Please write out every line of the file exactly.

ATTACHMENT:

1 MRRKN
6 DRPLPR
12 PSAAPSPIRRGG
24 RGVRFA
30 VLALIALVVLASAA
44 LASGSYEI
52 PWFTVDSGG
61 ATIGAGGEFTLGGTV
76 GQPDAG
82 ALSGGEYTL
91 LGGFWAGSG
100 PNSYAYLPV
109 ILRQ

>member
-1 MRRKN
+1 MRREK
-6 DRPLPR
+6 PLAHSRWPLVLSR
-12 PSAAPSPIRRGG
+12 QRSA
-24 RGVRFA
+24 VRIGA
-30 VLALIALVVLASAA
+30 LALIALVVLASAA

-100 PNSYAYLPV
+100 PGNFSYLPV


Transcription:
1 MRRKN
6 DRPLPR
12 PSAAPSPIRRGG
24 RGVRFA
30 VLALIALVVLASAA
44 LASGSYEI
52 PWFTVDSGG
61 ATIGAGGEFTLGGTV
76 GQPDAG
82 ALSGGEYTL
91 LGGFWAGSG
100 PNSYAYLPV
109 ILRQ

>member
-1 MRRKN
+1 MRREK
-6 DRPLPR
+6 PLAHSRWPLVLSR
-12 PSAAPSPIRRGG
+12 QRSA
-24 RGVRFA
+24 VRIGA
-30 VLALIALVVLASAA
+30 LALIALVVLASAA

-100 PNSYAYLPV
+100 PGNFSYLPV